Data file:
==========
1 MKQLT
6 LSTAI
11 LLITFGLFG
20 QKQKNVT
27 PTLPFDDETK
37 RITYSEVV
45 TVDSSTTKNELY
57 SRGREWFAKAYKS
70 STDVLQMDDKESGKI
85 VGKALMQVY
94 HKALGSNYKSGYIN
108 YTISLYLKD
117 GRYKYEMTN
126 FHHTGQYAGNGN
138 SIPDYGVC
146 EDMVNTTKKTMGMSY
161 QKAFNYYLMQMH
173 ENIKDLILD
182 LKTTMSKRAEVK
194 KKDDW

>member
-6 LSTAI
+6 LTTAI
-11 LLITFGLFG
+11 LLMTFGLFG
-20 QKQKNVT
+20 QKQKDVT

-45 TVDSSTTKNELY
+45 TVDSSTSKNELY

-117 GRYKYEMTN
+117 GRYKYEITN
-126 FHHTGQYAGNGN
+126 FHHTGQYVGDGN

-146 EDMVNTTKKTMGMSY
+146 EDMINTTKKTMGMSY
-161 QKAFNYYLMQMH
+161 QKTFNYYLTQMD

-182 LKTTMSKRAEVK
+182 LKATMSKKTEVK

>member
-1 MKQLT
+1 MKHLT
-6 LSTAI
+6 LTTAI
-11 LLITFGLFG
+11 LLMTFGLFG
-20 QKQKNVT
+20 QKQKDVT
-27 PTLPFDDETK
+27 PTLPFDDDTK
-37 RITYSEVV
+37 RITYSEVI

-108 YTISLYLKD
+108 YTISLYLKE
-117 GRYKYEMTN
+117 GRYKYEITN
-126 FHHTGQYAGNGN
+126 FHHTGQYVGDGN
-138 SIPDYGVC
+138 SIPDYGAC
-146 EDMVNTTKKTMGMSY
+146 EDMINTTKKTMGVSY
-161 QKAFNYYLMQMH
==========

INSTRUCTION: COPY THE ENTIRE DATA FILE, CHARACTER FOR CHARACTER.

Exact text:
1 MKQLT
6 LSTAI
11 LLITFGLFG
20 QKQKNVT
27 PTLPFDDETK
37 RITYSEVV
45 TVDSSTTKNELY
57 SRGREWFAKAYKS
70 STDVLQMDDKESGKI
85 VGKALMQVY
94 HKALGSNYKSGYIN
108 YTISLYLKD
117 GRYKYEMTN
126 FHHTGQYAGNGN
138 SIPDYGVC
146 EDMVNTTKKTMGMSY
161 QKAFNYYLMQMH
173 ENIKDLILD
182 LKTTMSKRAEVK
194 KKDDW

>member
-6 LSTAI
+6 LTTAI
-11 LLITFGLFG
+11 LLMTFGLFG
-20 QKQKNVT
+20 QKQKDVT

-45 TVDSSTTKNELY
+45 TVDSSTSKNELY

-117 GRYKYEMTN
+117 GRYKYEITN
-126 FHHTGQYAGNGN
+126 FHHTGQYVGDGN

-146 EDMVNTTKKTMGMSY
+146 EDMINTTKKTMGMSY
-161 QKAFNYYLMQMH
+161 QKTFNYYLTQMD

-182 LKTTMSKRAEVK
+182 LKATMSKKTEVK

>member
-1 MKQLT
+1 MKHLT
-6 LSTAI
+6 LTTAI
-11 LLITFGLFG
+11 LLMTFGLFG
-20 QKQKNVT
+20 QKQKDVT
-27 PTLPFDDETK
+27 PTLPFDDDTK
-37 RITYSEVV
+37 RITYSEVI

-108 YTISLYLKD
+108 YTISLYLKE
-117 GRYKYEMTN
+117 GRYKYEITN
-126 FHHTGQYAGNGN
+126 FHHTGQYVGDGN
-138 SIPDYGVC
+138 SIPDYGAC
-146 EDMVNTTKKTMGMSY
+146 EDMINTTKKTMGVSY
-161 QKAFNYYLMQMH